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Iceismylife

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Re: Hurricane season 2018
« Reply #550 on: October 23, 2018, 07:52:33 PM »
https://earth.nullschool.net/#2018/10/23/2100Z/wind/surface/level/overlay=mean_sea_level_pressure/orthographic=-145.54,60.48,794/loc=-148.891,58.120

Is that a hurricane forming? Or is it a GAC?  Do hurricanes even forum that far north?
At 32 km/h (20 miles/hr) it doesn't seem too powerful.
I saw but didn't link to something like 80 km/h  edge of hurricane strength.

vox_mundi

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Re: Hurricane season 2018
« Reply #551 on: October 23, 2018, 08:52:52 PM »
https://earth.nullschool.net/#2018/10/23/2100Z/wind/surface/level/overlay=mean_sea_level_pressure/orthographic=-145.54,60.48,794/loc=-148.891,58.120

Is that a hurricane forming? Or is it a GAC?  Do hurricanes even forum that far north?
At 32 km/h (20 miles/hr) it doesn't seem too powerful.
I saw but didn't link to something like 80 km/h  edge of hurricane strength.
Not quite, It still has a way to go ...

Saffir-Simpson Hurricane Wind Scale
https://www.nhc.noaa.gov/aboutsshws.php

Cat 1 - 119-153 km/h - 74-95 mph - 64-82 kt
Cat 2 - 154-177 km/h - 96-110 mph - 83-95 kt
Cat 3 - 178-208 km/h - 111-129 mph - 96-112 kt
Cat 4 - 209-251 km/h - 130-156 mph - 113-136 kt
Cat 5 - >

It'll be a little choppy - not sailboat weather - but, without any ice in the vicinity, it seems pretty harmless.
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vox_mundi

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Re: Hurricane season 2018
« Reply #552 on: October 23, 2018, 09:08:16 PM »
Strong Indian Monsoons Steer Atlantic Hurricanes Towards Land
https://www.eurekalert.org/pub_releases/2018-10/agu-sim102318.php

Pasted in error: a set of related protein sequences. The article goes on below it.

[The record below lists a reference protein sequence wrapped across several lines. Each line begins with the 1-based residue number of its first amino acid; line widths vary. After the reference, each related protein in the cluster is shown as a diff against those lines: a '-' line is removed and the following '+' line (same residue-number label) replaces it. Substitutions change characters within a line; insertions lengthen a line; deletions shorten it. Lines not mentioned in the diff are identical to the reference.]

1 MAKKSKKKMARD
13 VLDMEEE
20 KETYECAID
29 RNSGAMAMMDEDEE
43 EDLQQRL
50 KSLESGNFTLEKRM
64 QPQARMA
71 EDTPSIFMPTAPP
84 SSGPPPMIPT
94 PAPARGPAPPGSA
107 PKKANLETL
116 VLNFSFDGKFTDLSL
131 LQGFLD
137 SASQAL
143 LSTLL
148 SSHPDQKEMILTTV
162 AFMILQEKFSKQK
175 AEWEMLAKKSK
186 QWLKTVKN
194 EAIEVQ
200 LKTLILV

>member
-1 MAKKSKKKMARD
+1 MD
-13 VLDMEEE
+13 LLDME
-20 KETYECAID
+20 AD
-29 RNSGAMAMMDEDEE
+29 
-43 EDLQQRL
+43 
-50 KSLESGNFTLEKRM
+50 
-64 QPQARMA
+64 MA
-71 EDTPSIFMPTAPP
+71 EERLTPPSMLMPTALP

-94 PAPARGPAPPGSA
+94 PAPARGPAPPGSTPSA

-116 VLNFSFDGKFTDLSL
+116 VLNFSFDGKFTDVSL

Strong monsoons in the Indian Ocean can induce easterly winds that push Atlantic Ocean hurricanes westward, increasing the likelihood they'll make landfall in the Americas, according to new research.

A new study finds that in years where summer rainstorms in India are stronger, Atlantic hurricanes move further westward towards land. In years where the rains aren't as strong, hurricanes tend to curve northward earlier and fizzle out in the north Atlantic Ocean.

The Indian monsoon season has typically waned by September, but climate projections suggest that under future warming conditions, monsoon precipitation will increase, and the monsoon season could end later in the year. As the climate continues to warm, the monsoon could have an increasing influence on the paths of Atlantic hurricanes, according to the new study.

Previous research has attributed changes in hurricane steering to El Niño-Southern Oscillation (ENSO), a periodic fluctuation in sea surface temperature and air pressure in the equatorial Pacific Ocean. Scientists have traditionally relied on the La Niña cool phase of ENSO to make predictions about how strong a particular Atlantic hurricane season will be, but have trouble forecasting the paths of individual hurricanes.

Strong monsoons influence hurricane steering by enhancing the effects of the North Atlantic subtropical high, a center of high atmospheric pressure in the Atlantic Ocean. When the subtropical high increases, stronger winds come from the east and push hurricanes westward.

According to Kelly, La Niña and the Indian monsoon are correlated, but the strength of the monsoon influences the steering of hurricanes independently of La Niña fluctuations, which are responsible for changes in hurricane frequency. In other words, La Niña fluctuations may result in more Atlantic hurricanes, but strong Indian monsoons steer them further westward, making it more likely they will make landfall in the Americas.

It's important to account for the correlation when studying hurricane steering and landfall probability.